Anger Management

Submitted by counsellor


Anger, man's natural and healthy reaction to stress, is increasingly being acted on with physical violence, even though we are wealthier, take more holidays and generally lead more comfortable lives. Many theorists put this down to the fast pace of life. If anger isn't managed successfully it can have a detrimental effect on our personal relationships, our self esteem and our opportunities in life.

Tips to help control anger:

1. Take time out, Don't react immediately to a situation, count to 10 or step away from the situation or individual that is upsetting you - this helps to dilute the anger. Time out could mean taking a brisk walk or simply leaving the room.

2. Role reversal. This simply means you put yourself in the other person's place (in the situation that has caused you feelings of anger or frustration). Think about what you would do and how you would feel in their situation. This strategy helps you gain a different perspective other than your own.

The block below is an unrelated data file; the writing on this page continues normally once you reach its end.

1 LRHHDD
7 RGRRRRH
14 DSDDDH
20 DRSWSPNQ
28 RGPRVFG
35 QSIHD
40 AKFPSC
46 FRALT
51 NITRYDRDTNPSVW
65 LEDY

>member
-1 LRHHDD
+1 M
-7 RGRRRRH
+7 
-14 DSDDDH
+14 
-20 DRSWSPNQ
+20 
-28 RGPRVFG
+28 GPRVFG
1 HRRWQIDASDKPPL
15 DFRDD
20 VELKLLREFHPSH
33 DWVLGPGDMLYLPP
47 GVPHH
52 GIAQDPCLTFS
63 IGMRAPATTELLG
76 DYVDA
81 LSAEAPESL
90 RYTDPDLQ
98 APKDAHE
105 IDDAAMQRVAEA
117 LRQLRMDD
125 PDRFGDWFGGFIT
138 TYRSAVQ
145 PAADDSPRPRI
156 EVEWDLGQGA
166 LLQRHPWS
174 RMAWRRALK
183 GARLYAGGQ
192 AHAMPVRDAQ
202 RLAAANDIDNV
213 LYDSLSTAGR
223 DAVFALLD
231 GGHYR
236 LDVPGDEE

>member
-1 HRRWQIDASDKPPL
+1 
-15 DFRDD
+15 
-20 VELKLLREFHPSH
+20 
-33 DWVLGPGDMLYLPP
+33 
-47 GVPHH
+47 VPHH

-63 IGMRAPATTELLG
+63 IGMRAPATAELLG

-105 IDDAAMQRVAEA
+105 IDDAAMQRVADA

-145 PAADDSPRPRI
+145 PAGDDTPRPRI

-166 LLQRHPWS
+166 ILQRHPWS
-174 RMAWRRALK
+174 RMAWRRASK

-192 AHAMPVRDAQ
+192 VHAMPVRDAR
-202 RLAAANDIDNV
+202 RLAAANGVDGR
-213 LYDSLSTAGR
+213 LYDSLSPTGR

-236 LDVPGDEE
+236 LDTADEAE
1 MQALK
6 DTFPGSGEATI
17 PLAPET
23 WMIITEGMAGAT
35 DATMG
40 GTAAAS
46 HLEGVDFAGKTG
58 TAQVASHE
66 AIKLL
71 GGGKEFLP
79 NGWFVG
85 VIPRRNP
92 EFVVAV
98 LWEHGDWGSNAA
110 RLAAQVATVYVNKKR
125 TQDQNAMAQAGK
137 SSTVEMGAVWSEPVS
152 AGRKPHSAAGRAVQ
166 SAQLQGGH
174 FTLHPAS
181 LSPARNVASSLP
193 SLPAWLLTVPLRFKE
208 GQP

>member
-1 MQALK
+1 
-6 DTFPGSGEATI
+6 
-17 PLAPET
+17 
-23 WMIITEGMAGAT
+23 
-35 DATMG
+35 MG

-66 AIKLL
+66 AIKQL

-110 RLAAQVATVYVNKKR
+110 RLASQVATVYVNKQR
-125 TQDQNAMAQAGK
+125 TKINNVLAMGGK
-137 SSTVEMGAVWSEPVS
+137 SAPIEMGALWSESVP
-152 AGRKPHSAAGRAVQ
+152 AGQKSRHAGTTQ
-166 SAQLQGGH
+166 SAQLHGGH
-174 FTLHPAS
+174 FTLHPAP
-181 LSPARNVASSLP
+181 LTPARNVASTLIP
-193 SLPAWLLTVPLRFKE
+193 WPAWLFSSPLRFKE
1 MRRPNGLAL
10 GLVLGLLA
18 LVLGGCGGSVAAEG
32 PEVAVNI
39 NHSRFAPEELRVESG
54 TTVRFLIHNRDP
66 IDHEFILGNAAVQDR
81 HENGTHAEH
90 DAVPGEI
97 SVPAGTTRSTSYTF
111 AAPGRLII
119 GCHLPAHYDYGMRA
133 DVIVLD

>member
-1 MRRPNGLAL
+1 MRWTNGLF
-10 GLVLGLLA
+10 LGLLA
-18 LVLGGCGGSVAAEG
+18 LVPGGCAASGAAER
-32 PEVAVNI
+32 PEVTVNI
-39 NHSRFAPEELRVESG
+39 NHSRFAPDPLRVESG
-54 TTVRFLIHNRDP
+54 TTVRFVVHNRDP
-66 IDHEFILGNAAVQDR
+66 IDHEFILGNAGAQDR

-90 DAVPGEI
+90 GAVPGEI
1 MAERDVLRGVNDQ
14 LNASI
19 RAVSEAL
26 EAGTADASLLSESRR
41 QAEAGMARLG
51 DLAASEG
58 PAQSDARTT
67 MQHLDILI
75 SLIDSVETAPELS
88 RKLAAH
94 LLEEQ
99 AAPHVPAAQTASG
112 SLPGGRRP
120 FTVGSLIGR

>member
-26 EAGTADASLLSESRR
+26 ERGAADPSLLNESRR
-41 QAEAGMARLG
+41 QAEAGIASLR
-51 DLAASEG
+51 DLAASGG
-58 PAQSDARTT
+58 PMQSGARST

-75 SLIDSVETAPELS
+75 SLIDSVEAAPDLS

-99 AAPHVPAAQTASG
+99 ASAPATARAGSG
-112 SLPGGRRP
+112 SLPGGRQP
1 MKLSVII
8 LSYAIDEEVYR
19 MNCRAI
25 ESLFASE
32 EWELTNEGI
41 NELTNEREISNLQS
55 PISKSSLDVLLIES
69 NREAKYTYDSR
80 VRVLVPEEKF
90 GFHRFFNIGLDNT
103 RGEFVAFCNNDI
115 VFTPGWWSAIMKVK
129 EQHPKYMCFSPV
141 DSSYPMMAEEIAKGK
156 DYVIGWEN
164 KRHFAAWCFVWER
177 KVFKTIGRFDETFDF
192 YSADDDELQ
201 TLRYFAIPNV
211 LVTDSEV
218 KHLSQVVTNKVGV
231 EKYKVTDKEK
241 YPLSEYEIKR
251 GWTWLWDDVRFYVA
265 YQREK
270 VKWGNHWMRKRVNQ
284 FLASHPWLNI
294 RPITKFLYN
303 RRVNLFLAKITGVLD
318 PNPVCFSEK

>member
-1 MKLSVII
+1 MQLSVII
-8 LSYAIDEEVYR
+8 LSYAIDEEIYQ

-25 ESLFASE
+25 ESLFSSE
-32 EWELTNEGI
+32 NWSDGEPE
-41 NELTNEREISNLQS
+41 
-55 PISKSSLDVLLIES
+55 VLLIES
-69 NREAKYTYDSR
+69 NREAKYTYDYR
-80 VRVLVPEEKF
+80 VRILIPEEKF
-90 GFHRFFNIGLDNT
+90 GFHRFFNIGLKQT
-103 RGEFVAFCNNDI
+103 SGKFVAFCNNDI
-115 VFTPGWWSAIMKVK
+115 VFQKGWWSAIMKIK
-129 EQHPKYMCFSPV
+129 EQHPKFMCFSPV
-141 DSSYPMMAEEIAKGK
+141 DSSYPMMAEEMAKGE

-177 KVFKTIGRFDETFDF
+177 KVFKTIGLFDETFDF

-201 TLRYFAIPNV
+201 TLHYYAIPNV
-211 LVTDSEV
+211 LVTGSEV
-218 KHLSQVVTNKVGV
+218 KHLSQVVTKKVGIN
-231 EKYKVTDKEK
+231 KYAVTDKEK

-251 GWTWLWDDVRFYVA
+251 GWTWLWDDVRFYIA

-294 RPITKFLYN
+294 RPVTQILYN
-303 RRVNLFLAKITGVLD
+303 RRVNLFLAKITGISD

3. One way of dealing with an individual who has made you angry or upset is the three-step approach:

(a) The Event: When you have calmed down sufficiently, briefly convey to the individual the incident that is causing the problem. You may need to write this down.

(b) Your Feelings: Tell the individual how you feel about the situation using 'I' messages. You need to use 'I' messages to show that you take responsibility for your feelings, that they belong to you. If you use 'You' messages it will appear that you are blaming them and the individual may become angry.

(c) Your Needs: Explain what you need from them in order to help you both resolve the situation. This opens it up for discussion and hopefully resolution, all done in a calm way, if possible.

4. A useful management skill is changing the conversation in your head. Your inner conversation, if negative and aggressive, has a major impact on your anger. If you learn to control and change the thoughts that pop into you head then it will have a major impact on how you deal with the situation. CBT (Cognitive Behavioural Therapy) and Hypnosis can help change your inner conversation.

5.Recognising Stress: When you recognise that you may be reacting to a situation with anger because you are stressed, finding ways to reduce stress before it turns into anger is very effective. Ways of reducing stress could include meditation, exercising or listening to music.

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